Most of the problems are assigned from the required textbook Bona, Miklos. A Walk Through Combinatorics: An Introduction to Enumeration and Graph Theory. World Scientific Publishing Company, 2011. ISBN: 9789814335232. [Preview with Google Books]
A problem marked by * is difficult; it is not necessary to solve such a problem to do well in the course.
Problem Set 11
- Due in Session 33
- Practice Problems
- Session 30:
- Let G be a bipartite graph with bipartition (X,Y). Show that the following three conditions are equivalent.
G is connected, and each edge of G is contained in a perfect matching.
- For any x in X and y in Y, G-x-y has a perfect matching.
X = Y, and for every nonempty subset T of X except X, we have N(T) > T.
- Let M be an m×n matrix of 0's and 1's. Let a(M) be the maximum number of 1's of M such that no two are in the same row or column. Let b(M) be the minimum number of rows and columns of M such that cover every 1 (i.e., every one is in at least one of the rows or columns). Show that a(M) = b(M). (Hint. Use the Konig-Egervary theorem.)
- Session 31: None
- Session 32: Chapter 11: Exercises 6, 7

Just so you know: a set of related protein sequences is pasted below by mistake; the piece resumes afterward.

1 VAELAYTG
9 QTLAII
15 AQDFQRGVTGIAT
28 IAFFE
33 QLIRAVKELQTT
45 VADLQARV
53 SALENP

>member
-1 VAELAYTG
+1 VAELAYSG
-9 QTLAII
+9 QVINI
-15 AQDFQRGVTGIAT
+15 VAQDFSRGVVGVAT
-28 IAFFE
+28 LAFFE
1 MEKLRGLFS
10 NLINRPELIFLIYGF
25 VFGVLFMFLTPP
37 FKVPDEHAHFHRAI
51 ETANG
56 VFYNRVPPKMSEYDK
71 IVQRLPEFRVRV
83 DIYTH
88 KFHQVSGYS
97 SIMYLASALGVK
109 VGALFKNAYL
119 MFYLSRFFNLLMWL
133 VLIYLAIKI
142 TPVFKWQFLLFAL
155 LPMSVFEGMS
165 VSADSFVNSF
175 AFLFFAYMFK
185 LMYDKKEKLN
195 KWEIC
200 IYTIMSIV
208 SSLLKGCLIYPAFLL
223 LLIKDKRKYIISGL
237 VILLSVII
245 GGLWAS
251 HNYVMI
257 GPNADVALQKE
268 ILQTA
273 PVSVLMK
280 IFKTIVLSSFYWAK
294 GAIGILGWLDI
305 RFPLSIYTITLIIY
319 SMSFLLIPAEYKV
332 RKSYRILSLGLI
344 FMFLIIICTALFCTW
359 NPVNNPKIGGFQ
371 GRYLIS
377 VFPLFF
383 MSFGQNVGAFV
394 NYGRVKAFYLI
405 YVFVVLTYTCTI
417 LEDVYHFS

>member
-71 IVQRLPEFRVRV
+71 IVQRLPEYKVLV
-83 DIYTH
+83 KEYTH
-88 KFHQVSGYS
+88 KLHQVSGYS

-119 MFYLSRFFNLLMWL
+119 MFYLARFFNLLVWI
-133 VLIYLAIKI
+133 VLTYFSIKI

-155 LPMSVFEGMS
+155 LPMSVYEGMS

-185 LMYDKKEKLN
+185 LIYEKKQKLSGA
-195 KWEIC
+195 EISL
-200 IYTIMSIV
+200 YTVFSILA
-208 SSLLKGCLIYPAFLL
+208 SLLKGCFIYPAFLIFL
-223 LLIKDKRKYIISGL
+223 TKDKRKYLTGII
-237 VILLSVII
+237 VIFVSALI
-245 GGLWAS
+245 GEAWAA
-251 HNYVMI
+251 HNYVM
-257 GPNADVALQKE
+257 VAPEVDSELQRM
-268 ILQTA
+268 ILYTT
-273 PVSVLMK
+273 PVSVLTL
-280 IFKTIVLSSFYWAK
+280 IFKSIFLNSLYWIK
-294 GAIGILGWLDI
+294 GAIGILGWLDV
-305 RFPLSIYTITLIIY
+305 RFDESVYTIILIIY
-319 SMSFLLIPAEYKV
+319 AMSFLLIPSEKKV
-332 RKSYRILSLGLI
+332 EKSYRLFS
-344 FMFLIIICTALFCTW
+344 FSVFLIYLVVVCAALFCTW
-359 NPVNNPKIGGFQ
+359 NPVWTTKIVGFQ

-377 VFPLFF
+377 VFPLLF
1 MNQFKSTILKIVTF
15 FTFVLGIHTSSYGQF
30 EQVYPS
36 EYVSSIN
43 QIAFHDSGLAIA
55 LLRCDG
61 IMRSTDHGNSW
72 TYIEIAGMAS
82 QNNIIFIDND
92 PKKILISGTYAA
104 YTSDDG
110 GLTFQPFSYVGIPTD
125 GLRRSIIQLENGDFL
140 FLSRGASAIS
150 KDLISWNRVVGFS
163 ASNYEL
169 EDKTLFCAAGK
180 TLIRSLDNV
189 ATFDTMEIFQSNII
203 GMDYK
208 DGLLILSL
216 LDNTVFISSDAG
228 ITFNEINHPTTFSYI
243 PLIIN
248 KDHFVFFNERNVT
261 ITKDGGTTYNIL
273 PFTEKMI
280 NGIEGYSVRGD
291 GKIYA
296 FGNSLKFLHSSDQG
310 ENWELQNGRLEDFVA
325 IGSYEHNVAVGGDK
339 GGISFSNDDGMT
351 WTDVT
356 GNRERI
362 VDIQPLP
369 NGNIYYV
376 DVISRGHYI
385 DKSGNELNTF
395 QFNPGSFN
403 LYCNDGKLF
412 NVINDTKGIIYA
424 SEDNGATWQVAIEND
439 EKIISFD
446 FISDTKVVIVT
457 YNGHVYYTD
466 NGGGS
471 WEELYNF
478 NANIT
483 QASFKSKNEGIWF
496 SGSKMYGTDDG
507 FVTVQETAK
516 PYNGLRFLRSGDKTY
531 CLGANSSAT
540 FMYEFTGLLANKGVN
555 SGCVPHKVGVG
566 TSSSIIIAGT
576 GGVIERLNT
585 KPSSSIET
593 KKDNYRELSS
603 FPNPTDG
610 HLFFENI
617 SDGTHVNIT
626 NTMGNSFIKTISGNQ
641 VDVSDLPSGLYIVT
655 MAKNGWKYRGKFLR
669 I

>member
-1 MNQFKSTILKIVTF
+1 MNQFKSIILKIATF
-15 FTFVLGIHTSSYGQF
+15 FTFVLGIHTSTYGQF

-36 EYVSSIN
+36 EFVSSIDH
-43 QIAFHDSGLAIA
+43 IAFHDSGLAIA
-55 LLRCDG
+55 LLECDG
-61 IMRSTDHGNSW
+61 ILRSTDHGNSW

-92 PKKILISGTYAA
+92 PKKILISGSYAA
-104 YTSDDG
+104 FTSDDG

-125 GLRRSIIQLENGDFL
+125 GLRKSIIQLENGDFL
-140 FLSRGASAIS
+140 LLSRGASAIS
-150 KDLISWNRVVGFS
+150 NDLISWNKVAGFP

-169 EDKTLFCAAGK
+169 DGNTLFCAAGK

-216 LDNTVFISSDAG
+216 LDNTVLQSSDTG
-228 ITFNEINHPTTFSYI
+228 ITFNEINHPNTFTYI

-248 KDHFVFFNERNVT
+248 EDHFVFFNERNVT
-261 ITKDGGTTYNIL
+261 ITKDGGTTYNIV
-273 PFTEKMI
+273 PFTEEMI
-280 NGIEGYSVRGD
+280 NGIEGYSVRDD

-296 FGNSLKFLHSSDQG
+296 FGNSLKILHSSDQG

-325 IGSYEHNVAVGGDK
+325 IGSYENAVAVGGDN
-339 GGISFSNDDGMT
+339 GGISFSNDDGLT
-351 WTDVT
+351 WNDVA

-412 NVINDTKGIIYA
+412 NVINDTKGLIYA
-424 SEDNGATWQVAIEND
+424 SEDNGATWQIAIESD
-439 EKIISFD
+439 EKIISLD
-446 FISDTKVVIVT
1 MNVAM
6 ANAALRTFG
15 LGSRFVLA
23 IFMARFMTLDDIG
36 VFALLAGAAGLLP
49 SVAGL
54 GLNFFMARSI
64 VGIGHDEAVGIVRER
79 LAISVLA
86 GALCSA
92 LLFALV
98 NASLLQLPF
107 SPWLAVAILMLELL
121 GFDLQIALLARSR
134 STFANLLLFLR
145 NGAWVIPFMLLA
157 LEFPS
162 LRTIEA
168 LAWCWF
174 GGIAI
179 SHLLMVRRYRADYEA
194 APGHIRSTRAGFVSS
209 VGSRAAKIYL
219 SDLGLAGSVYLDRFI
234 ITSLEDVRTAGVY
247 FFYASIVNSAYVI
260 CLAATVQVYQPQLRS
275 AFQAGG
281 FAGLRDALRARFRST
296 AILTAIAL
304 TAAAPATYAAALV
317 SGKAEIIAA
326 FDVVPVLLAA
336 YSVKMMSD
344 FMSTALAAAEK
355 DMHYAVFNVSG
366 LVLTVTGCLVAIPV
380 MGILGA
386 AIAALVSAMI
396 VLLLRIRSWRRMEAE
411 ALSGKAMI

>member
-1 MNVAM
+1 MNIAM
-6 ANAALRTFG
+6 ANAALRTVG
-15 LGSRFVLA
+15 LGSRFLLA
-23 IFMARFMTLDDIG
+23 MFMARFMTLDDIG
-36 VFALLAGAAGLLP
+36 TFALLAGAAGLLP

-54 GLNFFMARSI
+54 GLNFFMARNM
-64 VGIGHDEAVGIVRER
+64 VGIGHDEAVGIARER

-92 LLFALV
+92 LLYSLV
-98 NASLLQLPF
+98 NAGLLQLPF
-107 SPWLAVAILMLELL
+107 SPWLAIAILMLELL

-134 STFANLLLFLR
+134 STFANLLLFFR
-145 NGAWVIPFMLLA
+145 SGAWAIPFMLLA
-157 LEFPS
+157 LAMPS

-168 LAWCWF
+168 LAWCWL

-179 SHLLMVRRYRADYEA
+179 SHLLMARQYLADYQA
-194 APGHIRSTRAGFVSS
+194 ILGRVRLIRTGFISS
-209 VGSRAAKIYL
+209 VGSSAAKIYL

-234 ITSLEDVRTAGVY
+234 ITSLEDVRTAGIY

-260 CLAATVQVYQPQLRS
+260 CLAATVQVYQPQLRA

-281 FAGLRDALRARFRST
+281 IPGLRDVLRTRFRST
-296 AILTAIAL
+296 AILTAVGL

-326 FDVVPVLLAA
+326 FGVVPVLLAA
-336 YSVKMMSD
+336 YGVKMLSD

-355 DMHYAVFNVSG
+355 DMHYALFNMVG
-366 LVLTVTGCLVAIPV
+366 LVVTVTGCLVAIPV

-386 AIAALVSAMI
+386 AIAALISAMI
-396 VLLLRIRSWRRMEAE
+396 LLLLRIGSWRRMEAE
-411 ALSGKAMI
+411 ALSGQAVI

- Problems Assigned in the Textbook
- Chapter 11: Exercise 30. Hint. Consider the operation ⊕ as used in the proof of Theorem 11.14 on page 260.
- Chapter 11: Exercises 23, 24
- Additional Problems
- (A17) Let G be a bipartite graph for which a maximum matching has n edges. What is the smallest possible size of a maximal matching? (You need to give an example of this size and prove that no smaller size is possible in any bipartite graph for which a maximum matching has n edges.)
- (A18) Let G and H be finite graphs. Let K consist of the union of G and H, with an edge e of G identified with an edge f of H. (Thus if G has q edges and H has r edges, then K has q+r-1 edges.) Express the chromatic polynomial of K in terms of those of G and H. Example:
- Bonus Problems
- (B4) Let M be an n×n matrix of nonnegative integers. What is the least positive integer f(n) with the following property? If every row and column of M sums to f(n), then there exists n entries of M, no two in the same row and column, and all greater than one. For instance f(2)=3 and f(3)=5. The matrix with rows [2,1,1], [2,1,1], [0,2,2] shows that f(3)>4.